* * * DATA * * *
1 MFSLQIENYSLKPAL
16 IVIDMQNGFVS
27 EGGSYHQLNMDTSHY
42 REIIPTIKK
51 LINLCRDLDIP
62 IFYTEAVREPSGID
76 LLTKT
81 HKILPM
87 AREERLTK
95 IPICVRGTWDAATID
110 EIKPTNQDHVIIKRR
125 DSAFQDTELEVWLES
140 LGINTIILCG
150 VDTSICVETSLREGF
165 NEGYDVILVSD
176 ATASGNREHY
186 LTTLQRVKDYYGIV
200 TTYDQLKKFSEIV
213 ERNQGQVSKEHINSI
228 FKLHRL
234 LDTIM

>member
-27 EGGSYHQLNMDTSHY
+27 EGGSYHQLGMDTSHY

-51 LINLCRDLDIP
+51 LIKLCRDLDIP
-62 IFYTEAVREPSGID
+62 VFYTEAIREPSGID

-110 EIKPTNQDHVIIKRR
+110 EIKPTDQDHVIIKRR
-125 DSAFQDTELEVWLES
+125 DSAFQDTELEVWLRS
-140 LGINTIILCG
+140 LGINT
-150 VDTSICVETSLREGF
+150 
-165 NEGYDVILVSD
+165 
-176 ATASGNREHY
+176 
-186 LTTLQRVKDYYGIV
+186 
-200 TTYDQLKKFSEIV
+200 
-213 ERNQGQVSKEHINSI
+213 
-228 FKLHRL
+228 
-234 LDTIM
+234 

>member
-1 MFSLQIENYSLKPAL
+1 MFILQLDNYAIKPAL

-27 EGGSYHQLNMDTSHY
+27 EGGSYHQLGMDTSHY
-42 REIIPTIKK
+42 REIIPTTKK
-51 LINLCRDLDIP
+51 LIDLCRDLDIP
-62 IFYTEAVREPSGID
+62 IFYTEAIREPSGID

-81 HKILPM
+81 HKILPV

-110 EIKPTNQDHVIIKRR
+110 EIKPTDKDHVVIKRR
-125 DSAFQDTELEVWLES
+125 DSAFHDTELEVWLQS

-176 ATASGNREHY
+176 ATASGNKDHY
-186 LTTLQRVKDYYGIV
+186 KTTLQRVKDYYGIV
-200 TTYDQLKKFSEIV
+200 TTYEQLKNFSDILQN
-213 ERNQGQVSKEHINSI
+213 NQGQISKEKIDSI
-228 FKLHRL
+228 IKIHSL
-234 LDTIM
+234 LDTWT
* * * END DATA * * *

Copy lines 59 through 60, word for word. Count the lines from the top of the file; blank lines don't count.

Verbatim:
+51 LIDLCRDLDIP
-62 IFYTEAVREPSGID